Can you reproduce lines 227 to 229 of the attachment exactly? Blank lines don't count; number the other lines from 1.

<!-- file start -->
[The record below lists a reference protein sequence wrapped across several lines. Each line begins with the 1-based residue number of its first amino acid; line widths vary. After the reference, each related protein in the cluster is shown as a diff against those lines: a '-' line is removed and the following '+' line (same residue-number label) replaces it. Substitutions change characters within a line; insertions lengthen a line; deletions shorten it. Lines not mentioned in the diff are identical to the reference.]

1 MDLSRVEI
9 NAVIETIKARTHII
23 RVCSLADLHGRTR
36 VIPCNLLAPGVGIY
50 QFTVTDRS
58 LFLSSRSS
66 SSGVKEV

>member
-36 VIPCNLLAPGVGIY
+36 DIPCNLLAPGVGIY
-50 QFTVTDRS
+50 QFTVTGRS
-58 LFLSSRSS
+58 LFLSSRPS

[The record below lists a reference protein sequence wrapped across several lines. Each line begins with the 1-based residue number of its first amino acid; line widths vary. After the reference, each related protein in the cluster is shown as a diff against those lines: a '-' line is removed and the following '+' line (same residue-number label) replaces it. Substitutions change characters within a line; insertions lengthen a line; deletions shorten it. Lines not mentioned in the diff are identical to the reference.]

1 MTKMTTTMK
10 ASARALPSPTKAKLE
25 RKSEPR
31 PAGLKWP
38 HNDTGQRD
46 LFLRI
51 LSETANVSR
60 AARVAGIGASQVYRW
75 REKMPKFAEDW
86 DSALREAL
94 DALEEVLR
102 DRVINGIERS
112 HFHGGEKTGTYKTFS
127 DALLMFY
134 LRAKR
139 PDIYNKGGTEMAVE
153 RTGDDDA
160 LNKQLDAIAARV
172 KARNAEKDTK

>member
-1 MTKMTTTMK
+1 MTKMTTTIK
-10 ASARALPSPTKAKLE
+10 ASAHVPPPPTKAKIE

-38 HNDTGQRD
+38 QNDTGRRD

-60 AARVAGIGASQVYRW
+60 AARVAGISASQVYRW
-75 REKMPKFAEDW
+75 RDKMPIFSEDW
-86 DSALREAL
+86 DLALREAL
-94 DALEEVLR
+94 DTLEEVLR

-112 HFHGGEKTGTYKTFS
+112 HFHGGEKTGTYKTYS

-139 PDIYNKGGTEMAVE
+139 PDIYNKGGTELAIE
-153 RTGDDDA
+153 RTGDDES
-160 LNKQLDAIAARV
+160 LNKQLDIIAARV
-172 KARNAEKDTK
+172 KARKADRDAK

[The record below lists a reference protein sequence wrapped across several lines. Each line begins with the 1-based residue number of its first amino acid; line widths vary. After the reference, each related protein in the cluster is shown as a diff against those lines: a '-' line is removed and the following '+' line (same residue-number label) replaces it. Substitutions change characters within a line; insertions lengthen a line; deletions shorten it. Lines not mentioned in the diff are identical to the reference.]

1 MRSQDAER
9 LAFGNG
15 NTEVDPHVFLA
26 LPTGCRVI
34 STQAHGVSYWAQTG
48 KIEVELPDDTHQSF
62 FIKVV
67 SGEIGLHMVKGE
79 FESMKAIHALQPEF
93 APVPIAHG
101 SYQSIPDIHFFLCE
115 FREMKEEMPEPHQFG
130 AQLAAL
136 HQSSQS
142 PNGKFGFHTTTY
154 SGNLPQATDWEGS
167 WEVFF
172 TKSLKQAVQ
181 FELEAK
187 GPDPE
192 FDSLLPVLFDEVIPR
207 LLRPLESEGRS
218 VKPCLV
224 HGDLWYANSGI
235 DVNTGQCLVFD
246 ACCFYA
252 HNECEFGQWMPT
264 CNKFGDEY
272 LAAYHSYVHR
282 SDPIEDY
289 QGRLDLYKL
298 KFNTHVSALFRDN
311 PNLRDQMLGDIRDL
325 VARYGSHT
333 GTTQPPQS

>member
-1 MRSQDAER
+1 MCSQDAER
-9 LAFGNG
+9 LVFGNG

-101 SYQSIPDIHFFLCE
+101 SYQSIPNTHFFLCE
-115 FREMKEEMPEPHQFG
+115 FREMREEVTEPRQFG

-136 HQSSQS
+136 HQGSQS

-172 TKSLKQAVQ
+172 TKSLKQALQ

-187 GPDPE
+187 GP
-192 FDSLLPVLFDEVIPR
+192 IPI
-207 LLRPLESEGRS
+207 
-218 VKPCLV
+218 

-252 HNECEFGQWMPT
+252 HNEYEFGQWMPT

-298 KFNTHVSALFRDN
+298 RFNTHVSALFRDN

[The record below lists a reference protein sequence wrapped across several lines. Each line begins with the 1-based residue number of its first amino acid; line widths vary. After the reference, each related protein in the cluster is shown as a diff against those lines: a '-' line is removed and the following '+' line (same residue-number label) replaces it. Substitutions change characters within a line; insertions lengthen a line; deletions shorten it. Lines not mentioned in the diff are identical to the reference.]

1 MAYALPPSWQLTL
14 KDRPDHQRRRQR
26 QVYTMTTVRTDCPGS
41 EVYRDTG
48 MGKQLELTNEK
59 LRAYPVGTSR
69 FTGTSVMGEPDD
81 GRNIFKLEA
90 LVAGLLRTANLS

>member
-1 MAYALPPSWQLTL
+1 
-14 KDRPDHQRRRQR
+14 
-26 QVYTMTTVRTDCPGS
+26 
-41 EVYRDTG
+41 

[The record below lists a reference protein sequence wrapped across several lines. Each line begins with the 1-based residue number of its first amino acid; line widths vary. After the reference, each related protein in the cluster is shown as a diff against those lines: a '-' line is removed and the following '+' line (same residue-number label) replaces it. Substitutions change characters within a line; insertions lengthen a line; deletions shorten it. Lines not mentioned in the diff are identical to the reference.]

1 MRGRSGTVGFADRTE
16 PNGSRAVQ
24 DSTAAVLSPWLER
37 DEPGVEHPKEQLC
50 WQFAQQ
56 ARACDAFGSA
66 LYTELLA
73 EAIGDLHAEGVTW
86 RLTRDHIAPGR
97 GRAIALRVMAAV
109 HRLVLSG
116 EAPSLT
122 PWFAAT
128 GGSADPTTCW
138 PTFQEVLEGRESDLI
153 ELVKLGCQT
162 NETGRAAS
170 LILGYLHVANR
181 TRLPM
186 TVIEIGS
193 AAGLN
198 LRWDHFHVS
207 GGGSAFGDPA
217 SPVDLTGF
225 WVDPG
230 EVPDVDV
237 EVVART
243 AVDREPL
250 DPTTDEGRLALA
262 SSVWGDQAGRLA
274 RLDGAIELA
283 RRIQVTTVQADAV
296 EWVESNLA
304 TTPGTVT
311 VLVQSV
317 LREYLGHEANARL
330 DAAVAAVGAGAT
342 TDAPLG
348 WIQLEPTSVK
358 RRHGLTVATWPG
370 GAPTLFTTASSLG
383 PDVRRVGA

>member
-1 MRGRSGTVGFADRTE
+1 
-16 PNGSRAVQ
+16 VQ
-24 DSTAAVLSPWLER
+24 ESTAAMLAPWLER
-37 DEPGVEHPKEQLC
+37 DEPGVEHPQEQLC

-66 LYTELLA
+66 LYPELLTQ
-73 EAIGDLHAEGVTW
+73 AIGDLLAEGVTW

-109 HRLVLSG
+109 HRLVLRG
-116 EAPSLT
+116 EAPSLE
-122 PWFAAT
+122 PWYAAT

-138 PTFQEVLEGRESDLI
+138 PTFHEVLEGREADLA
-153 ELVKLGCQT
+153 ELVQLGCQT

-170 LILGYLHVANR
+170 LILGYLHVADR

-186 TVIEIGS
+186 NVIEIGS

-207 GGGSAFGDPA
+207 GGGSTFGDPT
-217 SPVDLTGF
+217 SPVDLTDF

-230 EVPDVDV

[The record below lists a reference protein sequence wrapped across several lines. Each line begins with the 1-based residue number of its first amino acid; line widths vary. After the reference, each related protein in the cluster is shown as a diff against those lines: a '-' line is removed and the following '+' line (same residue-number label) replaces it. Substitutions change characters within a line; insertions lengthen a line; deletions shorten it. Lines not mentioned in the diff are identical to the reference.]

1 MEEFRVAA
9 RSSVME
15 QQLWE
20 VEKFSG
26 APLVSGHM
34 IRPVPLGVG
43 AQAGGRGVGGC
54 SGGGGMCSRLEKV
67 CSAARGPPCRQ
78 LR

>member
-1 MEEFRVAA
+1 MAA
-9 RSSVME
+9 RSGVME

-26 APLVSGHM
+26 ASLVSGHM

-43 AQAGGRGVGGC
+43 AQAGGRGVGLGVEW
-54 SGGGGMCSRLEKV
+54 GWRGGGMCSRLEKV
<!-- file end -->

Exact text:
>member
-1 MEEFRVAA
+1 MAA